Well, enough about David Bentley Hart, no doubt his mother loves him.

What about his gear?

(If you want to download the whole review, it’s here:  doors of the sea)

Who Am I – revealed

Posted: May 29, 2012 by J in General

The quote is:

For this reason, the atheist who cannot believe for moral reasons does honour, in an elliptical way, to the Christian God, and so must not be ignored. He demands of us not the surrender of our beliefs but a meticulous recollection on our part of what those beliefs are, and a definition of divine love that has at least the moral rigour of principled unbelief. This, it turns out, is no simple thing. For sometimes atheism seems to retain elements of ‘Christianity’ within itself that Christians have all too frequently forgotten.

And the writer is David Bentley Hart, American Eastern Orthodox Theologian, from his book The Doors of the Sea, about suffering and faith. p.25.

I hope to post a review of this interesting book soon.

In my chats with Alan about Christopher Hitchens last week (to see click here) he raised the question of what kind of stance we should have towards athiests, and of potential dangers in apologetic interactions. I fully agreed with Alan’s comments, in fact I see apologetics as largely a distraction from our real business of understanding and speaking the gospel.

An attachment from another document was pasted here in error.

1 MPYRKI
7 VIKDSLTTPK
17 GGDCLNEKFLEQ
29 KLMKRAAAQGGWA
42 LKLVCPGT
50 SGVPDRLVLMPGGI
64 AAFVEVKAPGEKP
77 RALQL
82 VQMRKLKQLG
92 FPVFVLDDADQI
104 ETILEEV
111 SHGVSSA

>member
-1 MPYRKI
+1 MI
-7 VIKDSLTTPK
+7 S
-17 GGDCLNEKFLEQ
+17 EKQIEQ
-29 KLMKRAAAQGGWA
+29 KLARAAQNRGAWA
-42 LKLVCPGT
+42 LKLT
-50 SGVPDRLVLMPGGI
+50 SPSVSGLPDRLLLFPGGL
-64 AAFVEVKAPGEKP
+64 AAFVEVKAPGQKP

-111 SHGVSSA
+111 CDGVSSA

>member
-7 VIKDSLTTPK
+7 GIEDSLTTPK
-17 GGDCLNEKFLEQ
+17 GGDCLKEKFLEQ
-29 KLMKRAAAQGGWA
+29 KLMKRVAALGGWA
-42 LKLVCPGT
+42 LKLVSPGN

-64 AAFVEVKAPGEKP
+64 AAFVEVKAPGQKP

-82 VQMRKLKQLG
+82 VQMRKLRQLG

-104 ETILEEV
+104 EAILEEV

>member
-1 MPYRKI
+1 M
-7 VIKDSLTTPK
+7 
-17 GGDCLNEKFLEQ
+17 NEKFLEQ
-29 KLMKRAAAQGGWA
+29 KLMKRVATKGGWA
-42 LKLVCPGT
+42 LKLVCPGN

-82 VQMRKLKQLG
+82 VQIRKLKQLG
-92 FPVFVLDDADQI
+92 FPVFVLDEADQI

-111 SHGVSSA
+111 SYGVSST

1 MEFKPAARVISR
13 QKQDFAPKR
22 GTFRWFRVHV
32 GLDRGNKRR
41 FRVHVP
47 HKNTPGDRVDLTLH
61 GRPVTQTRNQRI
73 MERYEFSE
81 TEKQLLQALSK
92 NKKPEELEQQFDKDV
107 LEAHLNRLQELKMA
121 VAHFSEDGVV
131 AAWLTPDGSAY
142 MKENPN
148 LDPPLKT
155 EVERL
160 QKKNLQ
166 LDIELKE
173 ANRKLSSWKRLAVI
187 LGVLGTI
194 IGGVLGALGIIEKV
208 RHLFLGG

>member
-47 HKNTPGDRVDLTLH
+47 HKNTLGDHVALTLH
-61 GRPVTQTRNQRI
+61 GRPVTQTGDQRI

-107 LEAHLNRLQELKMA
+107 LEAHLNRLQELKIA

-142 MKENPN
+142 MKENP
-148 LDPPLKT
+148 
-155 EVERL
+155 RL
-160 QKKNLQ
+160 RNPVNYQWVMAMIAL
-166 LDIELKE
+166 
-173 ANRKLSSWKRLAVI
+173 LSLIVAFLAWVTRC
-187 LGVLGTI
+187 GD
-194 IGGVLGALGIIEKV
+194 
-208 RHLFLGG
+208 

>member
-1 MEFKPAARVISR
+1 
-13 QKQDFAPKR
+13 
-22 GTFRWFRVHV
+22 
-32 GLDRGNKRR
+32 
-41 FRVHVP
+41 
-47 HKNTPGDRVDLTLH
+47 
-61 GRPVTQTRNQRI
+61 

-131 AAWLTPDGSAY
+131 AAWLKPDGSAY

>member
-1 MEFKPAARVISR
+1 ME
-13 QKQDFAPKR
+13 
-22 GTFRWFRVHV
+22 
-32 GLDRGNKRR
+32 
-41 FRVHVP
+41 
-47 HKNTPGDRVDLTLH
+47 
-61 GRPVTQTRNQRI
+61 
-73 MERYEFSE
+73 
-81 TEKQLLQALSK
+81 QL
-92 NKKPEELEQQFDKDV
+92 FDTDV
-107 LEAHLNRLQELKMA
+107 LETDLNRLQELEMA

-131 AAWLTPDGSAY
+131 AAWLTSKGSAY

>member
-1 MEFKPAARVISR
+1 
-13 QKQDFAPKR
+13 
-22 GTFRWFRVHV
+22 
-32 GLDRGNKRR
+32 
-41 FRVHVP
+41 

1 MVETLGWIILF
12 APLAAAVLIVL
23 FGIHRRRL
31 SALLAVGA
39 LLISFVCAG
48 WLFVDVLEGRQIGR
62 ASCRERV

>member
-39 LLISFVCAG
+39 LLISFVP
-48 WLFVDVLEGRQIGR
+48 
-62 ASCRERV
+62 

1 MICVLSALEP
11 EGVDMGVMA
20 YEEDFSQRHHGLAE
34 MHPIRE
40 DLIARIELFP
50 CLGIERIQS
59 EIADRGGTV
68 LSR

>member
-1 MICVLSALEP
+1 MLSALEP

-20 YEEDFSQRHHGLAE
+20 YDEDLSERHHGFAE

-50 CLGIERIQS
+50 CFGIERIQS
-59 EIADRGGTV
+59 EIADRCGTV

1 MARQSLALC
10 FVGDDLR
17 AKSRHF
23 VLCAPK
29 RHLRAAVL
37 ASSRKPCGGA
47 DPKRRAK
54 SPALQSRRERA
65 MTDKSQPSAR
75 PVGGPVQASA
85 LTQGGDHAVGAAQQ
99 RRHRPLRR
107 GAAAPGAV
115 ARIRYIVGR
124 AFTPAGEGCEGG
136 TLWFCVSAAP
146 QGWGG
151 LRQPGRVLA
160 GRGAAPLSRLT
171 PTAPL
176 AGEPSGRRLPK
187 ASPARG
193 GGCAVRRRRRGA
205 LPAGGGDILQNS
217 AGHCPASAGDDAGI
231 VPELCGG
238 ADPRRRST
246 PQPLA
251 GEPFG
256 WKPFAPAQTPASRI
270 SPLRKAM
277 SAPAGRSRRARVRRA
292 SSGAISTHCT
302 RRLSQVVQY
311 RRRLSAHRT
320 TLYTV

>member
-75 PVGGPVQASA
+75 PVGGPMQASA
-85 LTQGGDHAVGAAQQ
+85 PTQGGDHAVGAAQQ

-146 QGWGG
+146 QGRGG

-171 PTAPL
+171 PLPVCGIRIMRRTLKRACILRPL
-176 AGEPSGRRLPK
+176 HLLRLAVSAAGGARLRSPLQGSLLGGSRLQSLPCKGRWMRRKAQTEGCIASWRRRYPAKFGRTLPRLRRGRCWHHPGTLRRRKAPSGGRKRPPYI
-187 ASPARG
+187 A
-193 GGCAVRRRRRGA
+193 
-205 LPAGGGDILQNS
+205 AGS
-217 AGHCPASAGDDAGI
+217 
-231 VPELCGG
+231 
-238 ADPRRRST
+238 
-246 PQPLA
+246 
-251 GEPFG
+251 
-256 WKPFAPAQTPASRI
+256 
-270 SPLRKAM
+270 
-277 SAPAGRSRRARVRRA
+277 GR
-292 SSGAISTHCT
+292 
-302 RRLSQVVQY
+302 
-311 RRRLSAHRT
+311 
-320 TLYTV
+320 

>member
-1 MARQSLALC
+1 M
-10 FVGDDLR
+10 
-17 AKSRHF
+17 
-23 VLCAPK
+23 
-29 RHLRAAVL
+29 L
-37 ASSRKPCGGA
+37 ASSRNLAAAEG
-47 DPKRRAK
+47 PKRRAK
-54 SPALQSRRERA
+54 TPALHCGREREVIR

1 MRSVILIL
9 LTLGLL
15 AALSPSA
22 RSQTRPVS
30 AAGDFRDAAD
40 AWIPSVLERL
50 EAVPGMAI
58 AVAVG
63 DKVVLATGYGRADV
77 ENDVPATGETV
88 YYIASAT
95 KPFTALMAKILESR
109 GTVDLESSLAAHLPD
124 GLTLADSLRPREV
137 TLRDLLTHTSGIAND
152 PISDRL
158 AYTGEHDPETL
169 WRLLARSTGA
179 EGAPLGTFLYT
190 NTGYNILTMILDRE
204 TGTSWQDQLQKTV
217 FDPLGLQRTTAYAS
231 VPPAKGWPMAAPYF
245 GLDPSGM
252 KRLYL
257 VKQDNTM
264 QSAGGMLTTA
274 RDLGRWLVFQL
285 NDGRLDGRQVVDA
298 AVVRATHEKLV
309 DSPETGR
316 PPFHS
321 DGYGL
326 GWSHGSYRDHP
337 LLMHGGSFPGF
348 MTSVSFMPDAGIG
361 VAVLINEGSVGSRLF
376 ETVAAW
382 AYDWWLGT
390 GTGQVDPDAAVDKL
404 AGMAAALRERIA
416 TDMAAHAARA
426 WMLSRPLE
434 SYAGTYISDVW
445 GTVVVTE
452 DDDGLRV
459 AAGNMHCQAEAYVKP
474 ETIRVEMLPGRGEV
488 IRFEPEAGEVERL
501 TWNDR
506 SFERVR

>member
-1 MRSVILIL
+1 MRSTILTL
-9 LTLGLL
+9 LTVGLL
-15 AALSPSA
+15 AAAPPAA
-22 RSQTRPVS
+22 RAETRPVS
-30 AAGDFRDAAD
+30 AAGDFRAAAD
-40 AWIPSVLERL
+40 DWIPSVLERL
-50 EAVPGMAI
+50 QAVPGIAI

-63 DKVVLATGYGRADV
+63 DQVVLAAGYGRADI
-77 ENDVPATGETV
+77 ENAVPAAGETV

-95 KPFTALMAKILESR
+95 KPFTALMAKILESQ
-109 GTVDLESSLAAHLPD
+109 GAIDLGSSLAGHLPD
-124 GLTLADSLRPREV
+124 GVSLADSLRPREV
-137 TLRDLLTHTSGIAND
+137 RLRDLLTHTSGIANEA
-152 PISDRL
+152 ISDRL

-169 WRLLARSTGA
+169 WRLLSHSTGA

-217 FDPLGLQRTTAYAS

However, I do like to interact with the occasional atheist.

My angle on this is very different from that of apologetics. I’ve been wondering how to express this different approach, but then came across someone who put it beautifully for me. Here it is:

For this reason, the atheist who cannot believe for moral reasons does honour, in an elliptical way, to the Christian God, and so must not be ignored. He demands of us not the surrender of our beliefs but a meticulous recollection on our part of what those beliefs are, and a definition of divine love that has at least the moral rigour of principled unbelief. This, it turns out, is no simple thing. For sometimes atheism seems to retain elements of ‘Christianity’ within itself that Christians have all too frequently forgotten.

Who wrote this? (Hint: it wasn’t Christopher Hitchens).

Two conclusions from this study:

1. Peter does not envisage the annihilation and replacement of the creation. He envisages its release and purification by the fires of judgement, similar to its cleansing by the waters of the flood. Peter, like Jesus and Paul, has no cosmic death wish. Wherever the Christian tradition got this from, it wasn’t from Peter.